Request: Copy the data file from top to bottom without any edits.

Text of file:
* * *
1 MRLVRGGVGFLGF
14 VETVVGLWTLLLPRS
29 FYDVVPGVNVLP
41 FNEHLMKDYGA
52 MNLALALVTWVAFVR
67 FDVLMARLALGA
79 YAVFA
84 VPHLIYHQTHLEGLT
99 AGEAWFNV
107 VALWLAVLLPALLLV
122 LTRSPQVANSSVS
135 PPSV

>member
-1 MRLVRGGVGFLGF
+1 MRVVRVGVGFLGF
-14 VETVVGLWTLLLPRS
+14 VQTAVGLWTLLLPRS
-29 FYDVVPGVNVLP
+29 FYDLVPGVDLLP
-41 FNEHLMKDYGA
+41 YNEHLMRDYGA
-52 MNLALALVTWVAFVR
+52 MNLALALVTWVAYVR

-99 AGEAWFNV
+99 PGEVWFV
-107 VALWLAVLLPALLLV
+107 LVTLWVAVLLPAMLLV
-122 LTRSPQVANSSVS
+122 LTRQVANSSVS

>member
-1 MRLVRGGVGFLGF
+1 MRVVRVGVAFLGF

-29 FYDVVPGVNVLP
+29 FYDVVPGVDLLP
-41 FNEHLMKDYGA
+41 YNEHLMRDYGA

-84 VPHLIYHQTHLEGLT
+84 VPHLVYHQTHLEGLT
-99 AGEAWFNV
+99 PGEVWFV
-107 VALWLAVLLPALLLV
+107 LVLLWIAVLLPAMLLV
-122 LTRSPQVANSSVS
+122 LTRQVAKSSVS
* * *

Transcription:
1 MRLVRGGVGFLGF
14 VETVVGLWTLLLPRS
29 FYDVVPGVNVLP
41 FNEHLMKDYGA
52 MNLALALVTWVAFVR
67 FDVLMARLALGA
79 YAVFA
84 VPHLIYHQTHLEGLT
99 AGEAWFNV
107 VALWLAVLLPALLLV
122 LTRSPQVANSSVS
135 PPSV

>member
-1 MRLVRGGVGFLGF
+1 MRVVRVGVGFLGF
-14 VETVVGLWTLLLPRS
+14 VQTAVGLWTLLLPRS
-29 FYDVVPGVNVLP
+29 FYDLVPGVDLLP
-41 FNEHLMKDYGA
+41 YNEHLMRDYGA
-52 MNLALALVTWVAFVR
+52 MNLALALVTWVAYVR

-99 AGEAWFNV
+99 PGEVWFV
-107 VALWLAVLLPALLLV
+107 LVTLWVAVLLPAMLLV
-122 LTRSPQVANSSVS
+122 LTRQVANSSVS

>member
-1 MRLVRGGVGFLGF
+1 MRVVRVGVAFLGF

-29 FYDVVPGVNVLP
+29 FYDVVPGVDLLP
-41 FNEHLMKDYGA
+41 YNEHLMRDYGA

-84 VPHLIYHQTHLEGLT
+84 VPHLVYHQTHLEGLT
-99 AGEAWFNV
+99 PGEVWFV
-107 VALWLAVLLPALLLV
+107 LVLLWIAVLLPAMLLV
-122 LTRSPQVANSSVS
+122 LTRQVAKSSVS